TY - RPRT
A1 - Bartz-Beielstein, Thomas
A1 - Gentile, Lorenzo
A1 - Zaefferer, Martin
T1 - In a Nutshell: Sequential Parameter Optimization
N2 - The performance of optimization algorithms relies crucially on their parameterizations. Finding good parameter settings is called algorithm tuning. Using
a simple simulated annealing algorithm, we will demonstrate how optimization algorithms can be tuned using the Sequential Parameter Optimization Toolbox (SPOT). SPOT provides several tools for automated and interactive tuning. The underlying concepts of the SPOT approach are explained. This includes key techniques such as exploratory fitness landscape analysis and response surface methodology. Many examples illustrate
how SPOT can be used for understanding the performance of algorithms and gaining insight into algorithm behavior. Furthermore, we demonstrate how SPOT can be used as an optimizer and how a sophisticated ensemble approach is able to combine several meta models via stacking.
T3 - CIplus - 7/2017
KW - Algorithm Tuning
KW - Optimization
KW - Surrogate Models
KW - SPOT
KW - R
Y1 - 2017
U6 - http://nbn-resolving.de/urn/resolver.pl?urn:nbn:de:hbz:832-cos4-5928
ER -
TY - RPRT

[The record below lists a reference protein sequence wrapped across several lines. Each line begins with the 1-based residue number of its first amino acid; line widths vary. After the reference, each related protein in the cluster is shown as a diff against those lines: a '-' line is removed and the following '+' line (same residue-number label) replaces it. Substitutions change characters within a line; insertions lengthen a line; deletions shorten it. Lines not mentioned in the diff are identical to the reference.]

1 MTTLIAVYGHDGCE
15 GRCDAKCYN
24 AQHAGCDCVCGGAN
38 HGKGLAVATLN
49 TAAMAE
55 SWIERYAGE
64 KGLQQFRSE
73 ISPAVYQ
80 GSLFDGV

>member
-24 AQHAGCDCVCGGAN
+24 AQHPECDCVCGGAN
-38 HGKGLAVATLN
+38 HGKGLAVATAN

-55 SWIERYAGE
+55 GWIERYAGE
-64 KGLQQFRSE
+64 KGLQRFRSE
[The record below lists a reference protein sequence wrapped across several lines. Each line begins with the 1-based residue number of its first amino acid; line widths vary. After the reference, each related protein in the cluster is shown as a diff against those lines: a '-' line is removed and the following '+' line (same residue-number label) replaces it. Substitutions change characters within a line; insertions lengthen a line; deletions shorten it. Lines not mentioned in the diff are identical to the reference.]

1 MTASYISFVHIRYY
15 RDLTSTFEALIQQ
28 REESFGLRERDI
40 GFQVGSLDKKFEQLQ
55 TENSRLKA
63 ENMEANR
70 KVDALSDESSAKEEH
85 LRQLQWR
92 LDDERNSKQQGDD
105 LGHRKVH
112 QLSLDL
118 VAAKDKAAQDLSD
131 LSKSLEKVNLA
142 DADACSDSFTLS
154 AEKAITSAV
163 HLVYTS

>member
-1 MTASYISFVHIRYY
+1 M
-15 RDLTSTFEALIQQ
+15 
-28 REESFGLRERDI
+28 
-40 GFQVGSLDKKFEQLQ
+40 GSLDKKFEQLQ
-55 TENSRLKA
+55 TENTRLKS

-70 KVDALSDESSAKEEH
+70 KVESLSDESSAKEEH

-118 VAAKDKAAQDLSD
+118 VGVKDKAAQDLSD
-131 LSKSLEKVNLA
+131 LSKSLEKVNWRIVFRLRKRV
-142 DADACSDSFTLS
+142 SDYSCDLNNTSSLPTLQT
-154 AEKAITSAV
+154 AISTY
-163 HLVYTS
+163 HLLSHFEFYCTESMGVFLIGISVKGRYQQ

A1 - Zaefferer, Martin
A1 - Fischbach, Andreas
A1 - Naujoks, Boris
A1 - Bartz-Beielstein, Thomas
T1 - Simulation-based Test Functions for Optimization Algorithms
N2 - When designing or developing optimization algorithms, test functions are crucial to evaluate
performance. Often, test functions are not sufficiently difficult, diverse, flexible or relevant to real-world
applications. Previously,
test functions with real-world relevance were generated by training a machine learning model based on
real-world data. The model estimation is used as a test function.
We propose a more principled approach using simulation instead of estimation.
Thus, relevant and varied test functions
are created which represent the behavior of real-world fitness landscapes.
Importantly, estimation can lead to excessively smooth test functions
while simulation may avoid this pitfall. Moreover, the simulation
can be conditioned by the data, so that the simulation reproduces the training data
but features diverse behavior in unobserved regions of the search space.
The proposed test function generator is illustrated with an intuitive, one-dimensional
example. To demonstrate the utility of this approach it
is applied to a protein sequence optimization problem.
This application demonstrates the advantages as well as practical limits of simulation-based
test functions.
T3 - CIplus - 3/2017
KW - Optimization
KW - Test function generator
KW - Simulation
KW - Modeling
Y1 - 2017
U6 - http://nbn-resolving.de/urn/resolver.pl?urn:nbn:de:hbz:832-cos4-4777
ER -